BROWN: On the subject of screaming, how do you save your voice?
RAY: You have to do exercises. It’s like when you’re playing sports or dancing, you have to stretch and you have a routine before going in. Even if you’re playing guitar or bass instruments, you have to do muscle stretches before you go live. Because you have to keep going, there’s no stopping at that point. With vocals, you have to make sure you have enough spit and drool in your mouth and your throat so you’re not scratching a dry muscle. It always has to be lubricated some way.
BROWN: Is the next album not with the Happy Hookers?
RAY: Yeah, it’s me and a bunch of my friends. I kind of worked it the opposite way, where we dove into making this record, but I didn’t really form a stable band or play live continuously like I had always done. Whenever I had written a song, I’d play it live to death before I’d go into the studio. This time around I just did it the other way, where we’re recording a record. It’s way easier to figure out what arrangements are working and what isn’t working when you record first and then play live later. But, I don’t know, there are some pluses and minuses to that. There are some things I like about it and some things I don’t.
BROWN: I know you met Nick Cave through Larry Sloman [“Ratso”]. And I read the through the interview where he gave your CD to Lou Reed and Bob Dylan as well.
RAY: Oh, yeah, that was funny. [laughs]
BROWN: Nick Cave is a huge fan, but did you ever get feedback from Lou or Bob?
RAY: No. I never thought I’d ever get feedback from Nick—that was crazy. I met Ratso after doing a Sly Stone tribute concert over the summer. I met him outside, he seemed like a really cool guy, and we just hit off. We just became friends very instantly. He was like, “Yeah I’ll give it to my friend so-ans-so,” and I was like, “Yeah, whatever.” Then he was lik, “Nick’s in town, and he was talking about your stuff and he wants to meet you.” Then he actually came to the store… I used to work across the street, at AG. He came into the shop with his two little boys, and I thought I was going to just die. That was the guy I listened to when I was a teenager: What are you doing in this shop I’m working in? It was so crazy. But he’s a really cool guy. He’s also a very straight shooter, he’ll tell you exactly what he thinks about something and he’s not going to blow smoke up your ass. [laughs].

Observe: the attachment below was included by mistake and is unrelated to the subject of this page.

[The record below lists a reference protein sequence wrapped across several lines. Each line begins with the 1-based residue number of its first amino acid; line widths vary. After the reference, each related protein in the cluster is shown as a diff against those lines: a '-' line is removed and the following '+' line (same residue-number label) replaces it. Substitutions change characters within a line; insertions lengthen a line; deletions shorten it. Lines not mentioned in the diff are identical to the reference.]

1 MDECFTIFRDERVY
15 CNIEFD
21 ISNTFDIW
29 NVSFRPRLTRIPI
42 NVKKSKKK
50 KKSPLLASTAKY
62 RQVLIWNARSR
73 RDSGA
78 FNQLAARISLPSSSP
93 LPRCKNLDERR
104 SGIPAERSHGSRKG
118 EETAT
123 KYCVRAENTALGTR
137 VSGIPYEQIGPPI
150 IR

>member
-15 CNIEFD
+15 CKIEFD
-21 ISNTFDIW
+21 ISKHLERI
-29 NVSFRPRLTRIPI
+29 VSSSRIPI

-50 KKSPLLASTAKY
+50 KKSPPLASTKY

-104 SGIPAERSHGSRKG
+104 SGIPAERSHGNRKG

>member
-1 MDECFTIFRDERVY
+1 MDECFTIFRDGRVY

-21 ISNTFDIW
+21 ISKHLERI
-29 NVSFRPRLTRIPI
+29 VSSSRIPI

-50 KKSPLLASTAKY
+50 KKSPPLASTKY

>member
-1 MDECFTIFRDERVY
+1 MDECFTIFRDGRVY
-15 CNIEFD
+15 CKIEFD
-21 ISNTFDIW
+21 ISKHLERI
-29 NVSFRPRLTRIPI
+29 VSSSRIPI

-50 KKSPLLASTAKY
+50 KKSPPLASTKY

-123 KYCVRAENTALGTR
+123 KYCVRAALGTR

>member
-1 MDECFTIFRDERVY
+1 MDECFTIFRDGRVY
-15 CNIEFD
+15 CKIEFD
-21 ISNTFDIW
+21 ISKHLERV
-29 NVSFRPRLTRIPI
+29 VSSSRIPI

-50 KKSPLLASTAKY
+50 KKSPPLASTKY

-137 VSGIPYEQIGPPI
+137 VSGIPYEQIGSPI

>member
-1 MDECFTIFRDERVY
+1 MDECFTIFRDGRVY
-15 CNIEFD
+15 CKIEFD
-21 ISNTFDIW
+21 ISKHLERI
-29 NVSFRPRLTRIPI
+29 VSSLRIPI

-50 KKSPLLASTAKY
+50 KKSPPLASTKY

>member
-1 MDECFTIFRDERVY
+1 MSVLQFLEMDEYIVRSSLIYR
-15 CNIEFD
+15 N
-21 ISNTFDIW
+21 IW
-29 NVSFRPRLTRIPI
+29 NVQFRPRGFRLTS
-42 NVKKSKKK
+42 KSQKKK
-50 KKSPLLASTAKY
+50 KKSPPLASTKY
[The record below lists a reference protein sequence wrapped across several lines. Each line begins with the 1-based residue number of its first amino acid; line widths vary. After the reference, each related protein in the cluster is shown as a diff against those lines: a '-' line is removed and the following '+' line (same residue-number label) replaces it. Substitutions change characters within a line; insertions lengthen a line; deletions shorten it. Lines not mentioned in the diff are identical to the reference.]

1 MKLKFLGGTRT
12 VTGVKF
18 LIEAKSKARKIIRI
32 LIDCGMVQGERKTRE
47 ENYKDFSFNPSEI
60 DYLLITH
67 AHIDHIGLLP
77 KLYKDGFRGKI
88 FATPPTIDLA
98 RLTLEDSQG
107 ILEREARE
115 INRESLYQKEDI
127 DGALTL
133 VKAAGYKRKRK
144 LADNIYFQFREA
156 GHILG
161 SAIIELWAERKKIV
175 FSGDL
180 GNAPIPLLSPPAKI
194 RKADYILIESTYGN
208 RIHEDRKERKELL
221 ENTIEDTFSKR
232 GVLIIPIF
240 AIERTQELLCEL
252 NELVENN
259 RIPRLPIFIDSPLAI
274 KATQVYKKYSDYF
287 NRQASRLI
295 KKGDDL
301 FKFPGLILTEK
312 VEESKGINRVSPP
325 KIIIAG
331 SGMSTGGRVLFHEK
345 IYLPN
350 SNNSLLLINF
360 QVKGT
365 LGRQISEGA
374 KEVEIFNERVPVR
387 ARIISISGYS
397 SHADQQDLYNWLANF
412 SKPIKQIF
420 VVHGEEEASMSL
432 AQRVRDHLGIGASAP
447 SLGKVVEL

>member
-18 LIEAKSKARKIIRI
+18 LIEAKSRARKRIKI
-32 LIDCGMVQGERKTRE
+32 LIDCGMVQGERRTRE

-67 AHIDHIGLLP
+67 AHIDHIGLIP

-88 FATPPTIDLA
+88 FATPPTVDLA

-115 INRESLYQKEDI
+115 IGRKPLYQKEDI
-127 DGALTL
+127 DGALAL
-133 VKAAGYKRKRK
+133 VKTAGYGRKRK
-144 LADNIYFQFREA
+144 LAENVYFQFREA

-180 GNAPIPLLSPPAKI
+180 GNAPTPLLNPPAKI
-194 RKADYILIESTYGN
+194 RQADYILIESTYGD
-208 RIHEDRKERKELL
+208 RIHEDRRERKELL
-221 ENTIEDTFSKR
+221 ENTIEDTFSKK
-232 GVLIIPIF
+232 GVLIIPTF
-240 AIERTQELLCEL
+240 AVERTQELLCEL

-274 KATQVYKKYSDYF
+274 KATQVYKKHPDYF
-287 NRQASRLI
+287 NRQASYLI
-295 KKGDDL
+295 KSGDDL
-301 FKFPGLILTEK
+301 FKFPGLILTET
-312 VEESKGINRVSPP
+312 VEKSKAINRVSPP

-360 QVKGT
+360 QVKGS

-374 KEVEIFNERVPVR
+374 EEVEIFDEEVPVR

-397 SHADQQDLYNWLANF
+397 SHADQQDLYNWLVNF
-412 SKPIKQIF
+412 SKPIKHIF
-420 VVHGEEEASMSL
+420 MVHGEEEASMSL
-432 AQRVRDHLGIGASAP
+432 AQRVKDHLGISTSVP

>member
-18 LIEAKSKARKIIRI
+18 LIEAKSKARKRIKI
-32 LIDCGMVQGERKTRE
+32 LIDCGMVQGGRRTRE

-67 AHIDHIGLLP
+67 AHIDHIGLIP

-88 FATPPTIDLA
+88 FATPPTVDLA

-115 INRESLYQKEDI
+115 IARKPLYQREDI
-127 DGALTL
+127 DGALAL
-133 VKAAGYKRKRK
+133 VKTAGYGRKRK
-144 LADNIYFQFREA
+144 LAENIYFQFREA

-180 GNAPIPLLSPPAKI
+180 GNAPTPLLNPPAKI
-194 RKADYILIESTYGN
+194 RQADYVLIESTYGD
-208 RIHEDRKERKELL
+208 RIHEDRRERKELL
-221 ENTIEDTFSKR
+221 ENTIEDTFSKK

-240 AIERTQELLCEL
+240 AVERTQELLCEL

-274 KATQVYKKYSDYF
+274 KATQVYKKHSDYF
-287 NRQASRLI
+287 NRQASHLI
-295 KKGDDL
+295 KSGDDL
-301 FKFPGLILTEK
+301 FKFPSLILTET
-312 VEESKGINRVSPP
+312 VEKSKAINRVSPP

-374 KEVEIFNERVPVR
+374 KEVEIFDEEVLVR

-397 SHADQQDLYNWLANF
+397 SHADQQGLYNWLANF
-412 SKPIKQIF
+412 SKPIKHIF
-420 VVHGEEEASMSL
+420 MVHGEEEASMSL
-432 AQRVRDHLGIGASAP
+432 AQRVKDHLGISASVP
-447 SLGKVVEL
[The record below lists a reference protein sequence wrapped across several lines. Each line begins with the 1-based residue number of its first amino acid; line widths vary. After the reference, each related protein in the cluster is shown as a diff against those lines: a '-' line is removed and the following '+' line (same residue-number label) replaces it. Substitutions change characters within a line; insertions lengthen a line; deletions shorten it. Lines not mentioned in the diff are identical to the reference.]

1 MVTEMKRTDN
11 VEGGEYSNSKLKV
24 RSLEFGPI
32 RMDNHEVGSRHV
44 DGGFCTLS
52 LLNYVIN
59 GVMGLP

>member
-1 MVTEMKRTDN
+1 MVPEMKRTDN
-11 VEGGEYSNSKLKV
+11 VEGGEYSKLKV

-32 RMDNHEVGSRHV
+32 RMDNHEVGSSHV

BROWN: So, how would you describe your music?
RAY: A work in progress. [laughs] I know what I like. I also know that it definitely has an East Coast vibe to it, I can hear that. I was born and raised in Jersey, I’ve lived [in New York] for 12 years, it’ll be my 13th in April. I’ve just lived in this corner of the country for so long. It sounds like East Coast music to me.
BROWN: Do you still listen to music in your spare time? Or do you find it exhausting?
RAY: That’s a good question. Both. I didn’t like listening to music, especially last summer and over the fall, and have recently started putting my iPod back in the dock. I get totally sick of it, I get sick of hearing myself, I get sick of sounds. Where I work they’re constantly spinning stuff, so I’m like, “Oh the silence, I need silence! Where’s the silence?”